Census Information: Decennial Census - U.S.
About The Early Census
For detailed information on the evolution of the census see Measuring America: Decennial Censuses from 1790 to 2000 or access a detailed spreadsheet documenting Population and Housing Items on the General Census Schedules 1790-2000 from the University of Michigan Library.
1790 - 1900 Decennial
The decennial census has been taken since 1790. From 1790-1900, the Census Office was part of the Department of the Interior, and the Censuses were classed under "I." Starting with the 13th Decennial Census (1910), the Census Office (under the name Bureau of the Census) was moved to the Dept. of Commerce and classified under "C."
We also have the Censuses from 1790-1900 on microfilm in the main microfilm collection at: HA214 .A12. This set includes the main volumes that we own and also other reports and publications that we may or may not own. For information on what is on the reels, use the index at: Z7554 .U5 R47 1975.
The 13th Decennial Census was the first census classified under the Department of Commerce. Earlier censuses were classified under the Department of the Interior. The 17th census (1950) was the last decennial census to have topics classed together. Starting with 1960, each topic has its own classification.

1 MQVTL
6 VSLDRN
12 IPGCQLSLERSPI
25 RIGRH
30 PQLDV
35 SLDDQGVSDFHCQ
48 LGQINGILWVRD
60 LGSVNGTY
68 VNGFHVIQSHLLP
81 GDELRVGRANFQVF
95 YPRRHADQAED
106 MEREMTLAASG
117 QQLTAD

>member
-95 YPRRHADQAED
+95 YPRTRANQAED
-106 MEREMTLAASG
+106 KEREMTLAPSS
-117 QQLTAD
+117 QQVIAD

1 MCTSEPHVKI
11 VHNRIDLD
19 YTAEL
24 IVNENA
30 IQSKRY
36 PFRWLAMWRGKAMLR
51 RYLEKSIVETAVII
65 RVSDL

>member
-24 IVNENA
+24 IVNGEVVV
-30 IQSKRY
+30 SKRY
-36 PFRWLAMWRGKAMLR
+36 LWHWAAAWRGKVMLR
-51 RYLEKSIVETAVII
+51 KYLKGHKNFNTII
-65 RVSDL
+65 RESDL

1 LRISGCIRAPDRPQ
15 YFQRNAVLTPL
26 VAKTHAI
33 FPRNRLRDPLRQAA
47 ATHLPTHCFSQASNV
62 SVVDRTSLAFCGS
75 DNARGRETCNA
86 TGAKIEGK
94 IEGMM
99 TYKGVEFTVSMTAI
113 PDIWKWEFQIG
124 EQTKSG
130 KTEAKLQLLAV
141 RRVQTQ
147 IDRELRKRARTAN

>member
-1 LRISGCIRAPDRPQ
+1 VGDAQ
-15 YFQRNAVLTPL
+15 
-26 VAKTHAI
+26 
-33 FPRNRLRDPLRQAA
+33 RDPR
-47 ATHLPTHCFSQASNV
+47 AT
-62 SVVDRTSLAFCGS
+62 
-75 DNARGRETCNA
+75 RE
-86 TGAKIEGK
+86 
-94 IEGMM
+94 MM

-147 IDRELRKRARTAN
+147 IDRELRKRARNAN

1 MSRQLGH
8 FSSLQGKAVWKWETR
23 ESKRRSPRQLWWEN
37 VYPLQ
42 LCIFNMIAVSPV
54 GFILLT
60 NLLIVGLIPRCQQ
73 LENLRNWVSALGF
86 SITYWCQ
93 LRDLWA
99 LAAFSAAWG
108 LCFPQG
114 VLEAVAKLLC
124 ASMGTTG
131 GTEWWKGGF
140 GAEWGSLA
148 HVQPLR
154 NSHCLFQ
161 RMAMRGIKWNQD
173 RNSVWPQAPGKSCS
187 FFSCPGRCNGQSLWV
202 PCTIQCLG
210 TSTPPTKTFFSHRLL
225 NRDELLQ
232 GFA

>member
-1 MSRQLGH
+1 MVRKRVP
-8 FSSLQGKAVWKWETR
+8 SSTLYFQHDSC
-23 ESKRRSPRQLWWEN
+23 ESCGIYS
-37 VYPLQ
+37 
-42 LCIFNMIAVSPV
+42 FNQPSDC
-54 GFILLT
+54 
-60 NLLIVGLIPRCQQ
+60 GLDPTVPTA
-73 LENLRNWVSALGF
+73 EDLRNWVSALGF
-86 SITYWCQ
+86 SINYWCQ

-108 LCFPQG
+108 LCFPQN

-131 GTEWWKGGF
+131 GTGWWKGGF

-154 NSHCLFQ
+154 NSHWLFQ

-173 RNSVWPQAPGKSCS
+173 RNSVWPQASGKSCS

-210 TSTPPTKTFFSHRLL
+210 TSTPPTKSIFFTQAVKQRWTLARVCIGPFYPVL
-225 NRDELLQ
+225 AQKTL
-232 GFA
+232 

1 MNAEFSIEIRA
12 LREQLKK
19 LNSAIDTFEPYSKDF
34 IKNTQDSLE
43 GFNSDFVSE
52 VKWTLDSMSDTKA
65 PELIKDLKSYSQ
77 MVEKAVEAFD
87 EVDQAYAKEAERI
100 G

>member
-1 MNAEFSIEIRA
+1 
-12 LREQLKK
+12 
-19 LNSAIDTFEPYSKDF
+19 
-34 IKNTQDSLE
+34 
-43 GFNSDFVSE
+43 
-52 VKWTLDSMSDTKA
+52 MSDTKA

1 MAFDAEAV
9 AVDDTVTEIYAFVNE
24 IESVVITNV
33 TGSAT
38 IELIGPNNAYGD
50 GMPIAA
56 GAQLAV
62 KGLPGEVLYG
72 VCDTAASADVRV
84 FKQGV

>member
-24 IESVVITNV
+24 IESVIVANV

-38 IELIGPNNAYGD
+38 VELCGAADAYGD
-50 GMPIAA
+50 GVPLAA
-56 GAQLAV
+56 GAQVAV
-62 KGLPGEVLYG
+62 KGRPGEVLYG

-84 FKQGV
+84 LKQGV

Finding US Documents: SuDoc Call Numbers
Government Documents are assigned call numbers based on the agency or department printing the information, called the SuDoc Classification (Superindent of Documents). It is a bit different from the regular Library of Congress or Dewey systems. Find the collection on the 4th Floor of the library. Can't find what you need? For assistance, ask at the Reference Desk on the 2nd floor or Ask Us Online
Portland State Library has both print and online access to historical decennial census data and tables.
Online access tools include:
Find in the Library
Search the PSU Library catalog to find Census holdings in print or microform. Suggested terms include:
Search the Catalog
Results include both print and ebooks, available from Portland State Library and the Summit Libraries.